How does one make a good film about bad taste? John Waters managed
it for years with such classics as
and my all time favourite Waters
has all the calling
cards of a Waters film: the pastiche, the humour, the melodrama,
but tends also towards the slapstick and gross-out humour that
is so popular in the teen film market. It is perfectly placed
as a great film homage, but stands a little shakily on its own
was a festival
favourite first time around (first time I saw the film was a rough
cut that had completely different music). After a re-edit it managed
to snag a distributor and achieved worldwide noteriety, riding
somewhat on the back of Natasha Lyonne's appearances in the hit
series and Clea Duvall's
important turn as a compulsive liar in Apart from anything else, Lyonne and Duvall
have great chemistry, even in their promo material.
Megan (Lyonne) is an all-American perfect girl. She's a cheerleader,
dates the captain of the football team and has the life that any
teenage girl dreams of. But Megan also has pictures of girls in
her locker, a poster of Melissa Etheridge on her wall and is a
vegetarian—all of which add up to only one conclusion. Megan
is gay! Or at least her family and friends think so, which leads
to an intervention and enrolment in "True Directions",
a homo-rehab camp designed to reinforce gender roles and produce
good, straight members of society.
"True Directions" is camp in every sense of the word.
Camp Director Mary J Brown (Cathy Moriarity) sets the flamboyant
tone from her first scenes and her performance never lets up.
She's accompanied by RuPaul - out of drag but still SO gay - as
assistant camp director Mike who is nothing short of obsessed
with the gay sex he isn't having. The buildings are painted in
bright pink and blue, as are the costumes the participants are
required to wear, and the whole thing has the feel of a cartoon.
In a way, the characters have that two-dimensional feel of cartoons
Megan arrives to meet her fellow campers, which includes Graham
(the gorgeous Clea Duvall), a street-smart dyke who just wants
to endure the camp, go to college and continue her silver-spoon
existence being a lesbian right under her unsuspecting parents'
noses. Needless to say, all "True Directions" does for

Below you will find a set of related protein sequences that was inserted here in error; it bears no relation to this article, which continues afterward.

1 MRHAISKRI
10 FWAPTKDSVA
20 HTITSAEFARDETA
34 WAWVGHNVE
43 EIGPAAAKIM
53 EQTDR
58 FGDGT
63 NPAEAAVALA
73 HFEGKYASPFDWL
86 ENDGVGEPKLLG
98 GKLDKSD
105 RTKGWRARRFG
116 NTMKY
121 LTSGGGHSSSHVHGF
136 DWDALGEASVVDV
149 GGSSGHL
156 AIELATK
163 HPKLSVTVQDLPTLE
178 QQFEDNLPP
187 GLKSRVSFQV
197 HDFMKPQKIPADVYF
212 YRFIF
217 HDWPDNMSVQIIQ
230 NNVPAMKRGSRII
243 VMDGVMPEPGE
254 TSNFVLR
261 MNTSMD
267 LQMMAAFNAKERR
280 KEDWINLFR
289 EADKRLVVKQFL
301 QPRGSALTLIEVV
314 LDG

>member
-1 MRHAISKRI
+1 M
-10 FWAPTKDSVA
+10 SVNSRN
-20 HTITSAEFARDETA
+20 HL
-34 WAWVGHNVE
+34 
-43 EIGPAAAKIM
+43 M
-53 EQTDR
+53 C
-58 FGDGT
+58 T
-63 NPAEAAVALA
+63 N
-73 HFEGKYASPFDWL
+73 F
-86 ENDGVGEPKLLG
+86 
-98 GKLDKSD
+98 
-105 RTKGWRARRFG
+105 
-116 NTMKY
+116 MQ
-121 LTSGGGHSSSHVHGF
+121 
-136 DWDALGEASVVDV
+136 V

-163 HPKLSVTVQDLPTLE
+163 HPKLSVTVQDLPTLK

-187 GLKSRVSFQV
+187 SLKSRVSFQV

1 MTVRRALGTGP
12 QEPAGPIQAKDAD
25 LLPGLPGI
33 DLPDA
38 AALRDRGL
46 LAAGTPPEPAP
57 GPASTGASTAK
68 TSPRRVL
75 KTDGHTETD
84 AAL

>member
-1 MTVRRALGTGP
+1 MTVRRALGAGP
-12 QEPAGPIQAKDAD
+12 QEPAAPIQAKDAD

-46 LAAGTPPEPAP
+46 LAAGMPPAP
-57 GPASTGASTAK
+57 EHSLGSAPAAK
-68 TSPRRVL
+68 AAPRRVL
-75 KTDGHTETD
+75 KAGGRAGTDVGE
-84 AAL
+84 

Megan is open up her true path in life, and when she falls in
love with Graham it changes everything.
While the leads are excellent in their roles, some of the supporting
characters really do their best to steal this movie from under
them. New Zealander Melanie Lynskey, after nearly snatching
from Drew Barrymore, pulls off her scenes here with
a delightful smugness that just makes you want to cheer for and
strangle her at the same time. Katharine Towne is a scream as
Sinead, the goth-wannabe with a serious crush on Graham and an
overly-fond attitude towards her electroshock therapy. Eddie Cibrian,
so macho as a firefighter on
is almost too convincing as Mary Brown's gay son Rock. His character
was written as a walking cliché and he pulled everything
he could (ahem) out of the role. Watch also for a priceless cameo
from eighties teen princess Ione Skye ( ).
The film doesn't play everything for laughs. The sex scene between
Graham and Megan is surprisingly tender and I actually found the
interactions between the "True Directions" inmates and
their parents quite harrowing at times, particular Graham's dealings
with her angry, rich father who threatens to cut off her entire
future if she doesn't "get this gay thing out or her system".
Having all this play against the disturbingly colourful backgrounds
gets rather surreal. You get a sense at times of a one-laugh joke
having been carried too far, but then the film manages to right
itself and continue on its merry way.
It's all very heartwarming, but at times a little empty and awkward,
like the film has so many messages and doesn't know which ones
it really wants to deliver. The ones that get through are perfectly
fine, but I don't think involving the parents and trying to ram
home that all straight people hate homosexuals and want them to
get over it really did the film any favours. These moments propelled
the film from satire into unsuccessful social commentary. The
last-ditch attempt to dispel this illusion with Megan's parents
attending the PFLAG meeting scene just feels tacked on and doesn't
do anything to help.
However hilarious, there is a militant "us against them"
undertone to the movie that feels a little troubling by the end.
The entire "life re-enactment" of straight sex was nothing
short of icky. A little more common ground found between gay and
straight might have been nice. Instead of the feeling that Megan
and Graham are being forced to run away from the world to be in
love, wouldn't it have been nice to have their reward for being
brave be that unbeknownst to them they are actually running towards
the world where it is possible to find a place of tolerance and
That is however just a minor, possibly over-intellectualised
quibble with a film whose enjoyment factor is so high. For a fun
night in with popcorn, But I'm a Cheerleader
is difficult to beat. For camp hilarity, watch it perhaps in conjunction
with Moriarty's or the film
version of .
be original, maybe break the ice and watch it with your friends
and family just before you tell them you're gay?
Got a comment? Write to me at email@example.com